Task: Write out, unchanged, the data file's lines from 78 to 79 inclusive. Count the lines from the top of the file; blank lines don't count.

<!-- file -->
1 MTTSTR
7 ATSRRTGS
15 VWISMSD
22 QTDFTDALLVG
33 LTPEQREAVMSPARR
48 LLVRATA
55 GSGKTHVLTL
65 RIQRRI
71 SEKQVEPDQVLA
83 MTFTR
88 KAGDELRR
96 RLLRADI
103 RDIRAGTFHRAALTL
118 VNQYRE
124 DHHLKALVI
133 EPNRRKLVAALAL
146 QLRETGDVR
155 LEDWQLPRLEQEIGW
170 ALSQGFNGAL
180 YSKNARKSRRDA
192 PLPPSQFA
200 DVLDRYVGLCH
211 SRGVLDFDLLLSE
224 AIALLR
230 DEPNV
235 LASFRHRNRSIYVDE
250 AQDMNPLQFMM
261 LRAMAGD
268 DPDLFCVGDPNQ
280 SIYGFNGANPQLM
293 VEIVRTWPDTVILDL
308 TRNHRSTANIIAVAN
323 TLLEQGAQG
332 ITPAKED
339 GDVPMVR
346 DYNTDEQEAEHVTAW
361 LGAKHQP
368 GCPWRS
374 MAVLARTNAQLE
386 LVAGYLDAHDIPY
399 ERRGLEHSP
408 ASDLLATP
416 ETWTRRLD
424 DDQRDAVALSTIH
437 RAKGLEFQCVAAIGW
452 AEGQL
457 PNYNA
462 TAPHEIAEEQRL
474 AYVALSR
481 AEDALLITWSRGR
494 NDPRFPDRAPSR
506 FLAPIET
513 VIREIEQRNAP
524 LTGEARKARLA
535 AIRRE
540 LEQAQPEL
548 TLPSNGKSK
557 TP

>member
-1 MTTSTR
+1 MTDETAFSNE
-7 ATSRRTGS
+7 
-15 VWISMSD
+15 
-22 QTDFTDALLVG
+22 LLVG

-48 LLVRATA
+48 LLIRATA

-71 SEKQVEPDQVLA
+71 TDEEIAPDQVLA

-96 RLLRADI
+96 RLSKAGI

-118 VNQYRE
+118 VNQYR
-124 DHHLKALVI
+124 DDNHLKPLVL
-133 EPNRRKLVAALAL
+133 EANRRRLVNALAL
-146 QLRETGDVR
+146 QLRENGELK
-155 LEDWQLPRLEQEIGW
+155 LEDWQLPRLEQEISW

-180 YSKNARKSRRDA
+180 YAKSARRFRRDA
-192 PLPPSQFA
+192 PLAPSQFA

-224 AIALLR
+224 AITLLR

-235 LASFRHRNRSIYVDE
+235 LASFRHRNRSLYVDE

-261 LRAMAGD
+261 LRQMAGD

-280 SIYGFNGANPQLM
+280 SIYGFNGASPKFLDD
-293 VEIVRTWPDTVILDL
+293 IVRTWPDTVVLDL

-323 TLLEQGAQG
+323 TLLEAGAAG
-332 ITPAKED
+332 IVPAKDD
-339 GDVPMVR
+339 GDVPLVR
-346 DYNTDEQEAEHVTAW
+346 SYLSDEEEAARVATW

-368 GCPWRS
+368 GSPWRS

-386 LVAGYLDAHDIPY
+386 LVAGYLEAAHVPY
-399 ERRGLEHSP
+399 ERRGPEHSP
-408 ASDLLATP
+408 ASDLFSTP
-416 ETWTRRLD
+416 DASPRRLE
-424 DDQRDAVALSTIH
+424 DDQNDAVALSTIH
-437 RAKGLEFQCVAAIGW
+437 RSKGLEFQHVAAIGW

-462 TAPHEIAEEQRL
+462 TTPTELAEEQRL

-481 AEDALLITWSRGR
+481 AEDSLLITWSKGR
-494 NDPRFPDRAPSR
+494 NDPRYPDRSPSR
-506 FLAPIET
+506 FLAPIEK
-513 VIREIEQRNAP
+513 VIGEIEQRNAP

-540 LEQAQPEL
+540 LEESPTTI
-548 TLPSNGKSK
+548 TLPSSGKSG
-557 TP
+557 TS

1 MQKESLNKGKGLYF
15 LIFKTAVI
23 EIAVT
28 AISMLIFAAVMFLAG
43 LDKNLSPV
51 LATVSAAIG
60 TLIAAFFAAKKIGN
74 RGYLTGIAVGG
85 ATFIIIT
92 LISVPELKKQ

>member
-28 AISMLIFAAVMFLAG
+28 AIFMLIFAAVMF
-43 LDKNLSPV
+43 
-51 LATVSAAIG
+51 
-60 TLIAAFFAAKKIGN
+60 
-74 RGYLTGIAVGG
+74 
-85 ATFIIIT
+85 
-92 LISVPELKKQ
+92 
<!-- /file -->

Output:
-133 EPNRRKLVAALAL
+133 EANRRRLVNALAL